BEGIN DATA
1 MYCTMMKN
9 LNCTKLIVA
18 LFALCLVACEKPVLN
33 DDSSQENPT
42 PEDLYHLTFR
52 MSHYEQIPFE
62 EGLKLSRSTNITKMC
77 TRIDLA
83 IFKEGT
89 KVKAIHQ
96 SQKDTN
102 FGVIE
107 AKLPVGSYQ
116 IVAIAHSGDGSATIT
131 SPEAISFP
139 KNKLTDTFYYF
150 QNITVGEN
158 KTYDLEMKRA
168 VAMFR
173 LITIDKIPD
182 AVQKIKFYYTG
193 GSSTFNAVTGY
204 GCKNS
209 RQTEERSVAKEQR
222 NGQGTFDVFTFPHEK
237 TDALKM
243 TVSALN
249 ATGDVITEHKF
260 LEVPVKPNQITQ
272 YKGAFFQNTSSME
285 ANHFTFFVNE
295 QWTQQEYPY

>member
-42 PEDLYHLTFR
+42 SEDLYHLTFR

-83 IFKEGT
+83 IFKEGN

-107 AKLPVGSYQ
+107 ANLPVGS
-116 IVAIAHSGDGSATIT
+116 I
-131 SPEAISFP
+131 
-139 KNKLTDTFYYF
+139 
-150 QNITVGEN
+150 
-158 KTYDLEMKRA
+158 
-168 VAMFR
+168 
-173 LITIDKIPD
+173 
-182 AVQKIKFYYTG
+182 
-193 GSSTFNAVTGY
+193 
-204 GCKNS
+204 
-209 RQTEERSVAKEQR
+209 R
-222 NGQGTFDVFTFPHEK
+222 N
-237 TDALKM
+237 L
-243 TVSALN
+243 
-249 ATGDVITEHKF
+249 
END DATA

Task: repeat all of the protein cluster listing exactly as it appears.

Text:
1 MYCTMMKN
9 LNCTKLIVA
18 LFALCLVACEKPVLN
33 DDSSQENPT
42 PEDLYHLTFR
52 MSHYEQIPFE
62 EGLKLSRSTNITKMC
77 TRIDLA
83 IFKEGT
89 KVKAIHQ
96 SQKDTN
102 FGVIE
107 AKLPVGSYQ
116 IVAIAHSGDGSATIT
131 SPEAISFP
139 KNKLTDTFYYF
150 QNITVGEN
158 KTYDLEMKRA
168 VAMFR
173 LITIDKIPD
182 AVQKIKFYYTG
193 GSSTFNAVTGY
204 GCKNS
209 RQTEERSVAKEQR
222 NGQGTFDVFTFPHEK
237 TDALKM
243 TVSALN
249 ATGDVITEHKF
260 LEVPVKPNQITQ
272 YKGAFFQNTSSME
285 ANHFTFFVNE
295 QWTQQEYPY

>member
-42 PEDLYHLTFR
+42 SEDLYHLTFR

-83 IFKEGT
+83 IFKEGN

-107 AKLPVGSYQ
+107 ANLPVGS
-116 IVAIAHSGDGSATIT
+116 I
-131 SPEAISFP
+131 
-139 KNKLTDTFYYF
+139 
-150 QNITVGEN
+150 
-158 KTYDLEMKRA
+158 
-168 VAMFR
+168 
-173 LITIDKIPD
+173 
-182 AVQKIKFYYTG
+182 
-193 GSSTFNAVTGY
+193 
-204 GCKNS
+204 
-209 RQTEERSVAKEQR
+209 R
-222 NGQGTFDVFTFPHEK
+222 N
-237 TDALKM
+237 L
-243 TVSALN
+243 
-249 ATGDVITEHKF
+249 